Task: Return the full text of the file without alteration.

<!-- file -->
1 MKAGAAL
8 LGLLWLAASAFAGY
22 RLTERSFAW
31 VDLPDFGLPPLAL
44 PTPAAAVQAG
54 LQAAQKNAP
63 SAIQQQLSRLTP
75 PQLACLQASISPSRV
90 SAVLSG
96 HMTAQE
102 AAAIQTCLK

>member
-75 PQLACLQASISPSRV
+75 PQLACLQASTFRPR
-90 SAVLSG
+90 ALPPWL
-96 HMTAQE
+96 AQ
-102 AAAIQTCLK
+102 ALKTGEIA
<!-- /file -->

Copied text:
1 MKAGAAL
8 LGLLWLAASAFAGY
22 RLTERSFAW
31 VDLPDFGLPPLAL
44 PTPAAAVQAG
54 LQAAQKNAP
63 SAIQQQLSRLTP
75 PQLACLQASISPSRV
90 SAVLSG
96 HMTAQE
102 AAAIQTCLK

>member
-75 PQLACLQASISPSRV
+75 PQLACLQASTFRPR
-90 SAVLSG
+90 ALPPWL
-96 HMTAQE
+96 AQ
-102 AAAIQTCLK
+102 ALKTGEIA